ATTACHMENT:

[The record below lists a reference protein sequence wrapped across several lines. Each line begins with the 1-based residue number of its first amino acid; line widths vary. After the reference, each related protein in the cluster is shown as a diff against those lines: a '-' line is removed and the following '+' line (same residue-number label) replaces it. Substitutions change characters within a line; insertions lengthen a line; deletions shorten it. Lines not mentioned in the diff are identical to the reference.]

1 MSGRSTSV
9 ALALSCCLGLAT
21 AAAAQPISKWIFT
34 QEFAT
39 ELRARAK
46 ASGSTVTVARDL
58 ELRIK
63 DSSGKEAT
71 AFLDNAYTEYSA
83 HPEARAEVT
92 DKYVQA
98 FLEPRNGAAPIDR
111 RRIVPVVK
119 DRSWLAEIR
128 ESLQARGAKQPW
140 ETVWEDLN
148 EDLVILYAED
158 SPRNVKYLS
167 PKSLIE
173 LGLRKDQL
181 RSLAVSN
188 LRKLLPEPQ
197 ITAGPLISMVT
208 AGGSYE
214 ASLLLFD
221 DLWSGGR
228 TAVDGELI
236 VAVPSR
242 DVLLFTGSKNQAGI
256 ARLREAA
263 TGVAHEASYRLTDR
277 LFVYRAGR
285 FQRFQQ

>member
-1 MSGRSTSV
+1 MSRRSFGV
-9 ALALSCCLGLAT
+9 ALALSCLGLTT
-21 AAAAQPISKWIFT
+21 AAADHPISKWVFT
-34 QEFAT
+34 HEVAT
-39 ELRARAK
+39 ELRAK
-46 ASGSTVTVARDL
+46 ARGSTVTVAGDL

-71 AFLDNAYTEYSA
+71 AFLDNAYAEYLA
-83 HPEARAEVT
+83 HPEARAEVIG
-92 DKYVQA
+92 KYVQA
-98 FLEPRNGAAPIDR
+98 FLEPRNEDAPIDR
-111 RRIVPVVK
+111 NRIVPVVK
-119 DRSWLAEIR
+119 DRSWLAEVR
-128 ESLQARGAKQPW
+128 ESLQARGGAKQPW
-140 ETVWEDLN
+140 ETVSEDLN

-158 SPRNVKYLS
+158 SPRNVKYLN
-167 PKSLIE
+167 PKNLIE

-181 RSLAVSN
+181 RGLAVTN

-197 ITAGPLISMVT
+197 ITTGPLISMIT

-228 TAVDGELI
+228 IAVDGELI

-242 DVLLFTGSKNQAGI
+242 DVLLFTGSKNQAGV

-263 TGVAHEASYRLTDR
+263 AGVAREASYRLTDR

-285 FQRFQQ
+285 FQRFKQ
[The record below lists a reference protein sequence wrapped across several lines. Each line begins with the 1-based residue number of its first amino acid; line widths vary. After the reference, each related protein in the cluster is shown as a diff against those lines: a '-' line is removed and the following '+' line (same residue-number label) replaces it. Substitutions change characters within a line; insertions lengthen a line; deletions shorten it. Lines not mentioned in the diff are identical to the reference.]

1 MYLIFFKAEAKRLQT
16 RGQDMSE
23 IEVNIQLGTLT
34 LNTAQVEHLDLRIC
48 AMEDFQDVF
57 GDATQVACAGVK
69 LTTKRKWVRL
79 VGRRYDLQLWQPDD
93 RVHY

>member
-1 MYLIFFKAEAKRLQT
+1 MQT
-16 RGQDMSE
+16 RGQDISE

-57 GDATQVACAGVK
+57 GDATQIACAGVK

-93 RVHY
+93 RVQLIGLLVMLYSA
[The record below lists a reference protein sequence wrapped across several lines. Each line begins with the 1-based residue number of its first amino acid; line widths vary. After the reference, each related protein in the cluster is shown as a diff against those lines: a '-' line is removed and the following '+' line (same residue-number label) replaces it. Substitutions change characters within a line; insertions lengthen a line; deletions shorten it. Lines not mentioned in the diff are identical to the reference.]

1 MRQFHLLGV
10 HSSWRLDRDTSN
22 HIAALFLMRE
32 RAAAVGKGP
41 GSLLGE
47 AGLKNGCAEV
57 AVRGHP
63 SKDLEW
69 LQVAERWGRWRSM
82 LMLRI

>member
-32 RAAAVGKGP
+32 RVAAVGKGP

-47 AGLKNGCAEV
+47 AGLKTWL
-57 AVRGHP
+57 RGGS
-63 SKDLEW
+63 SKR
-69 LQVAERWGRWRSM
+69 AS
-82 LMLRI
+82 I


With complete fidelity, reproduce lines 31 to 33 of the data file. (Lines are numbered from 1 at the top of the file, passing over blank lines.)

256 ARLREAA
263 TGVAHEASYRLTDR
277 LFVYRAGR